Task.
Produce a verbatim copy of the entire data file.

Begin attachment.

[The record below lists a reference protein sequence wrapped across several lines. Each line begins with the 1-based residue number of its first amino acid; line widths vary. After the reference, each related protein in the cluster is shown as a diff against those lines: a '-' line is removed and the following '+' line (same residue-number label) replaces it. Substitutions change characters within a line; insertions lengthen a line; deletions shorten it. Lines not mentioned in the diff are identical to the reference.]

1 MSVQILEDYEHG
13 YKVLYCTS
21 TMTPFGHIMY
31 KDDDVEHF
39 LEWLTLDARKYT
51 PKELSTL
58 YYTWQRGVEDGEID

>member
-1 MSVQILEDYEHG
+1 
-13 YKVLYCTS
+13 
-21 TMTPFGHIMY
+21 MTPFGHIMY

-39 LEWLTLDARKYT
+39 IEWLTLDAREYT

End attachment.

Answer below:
[The record below lists a reference protein sequence wrapped across several lines. Each line begins with the 1-based residue number of its first amino acid; line widths vary. After the reference, each related protein in the cluster is shown as a diff against those lines: a '-' line is removed and the following '+' line (same residue-number label) replaces it. Substitutions change characters within a line; insertions lengthen a line; deletions shorten it. Lines not mentioned in the diff are identical to the reference.]

1 MSVQILEDYEHG
13 YKVLYCTS
21 TMTPFGHIMY
31 KDDDVEHF
39 LEWLTLDARKYT
51 PKELSTL
58 YYTWQRGVEDGEID

>member
-1 MSVQILEDYEHG
+1 
-13 YKVLYCTS
+13 
-21 TMTPFGHIMY
+21 MTPFGHIMY

-39 LEWLTLDARKYT
+39 IEWLTLDAREYT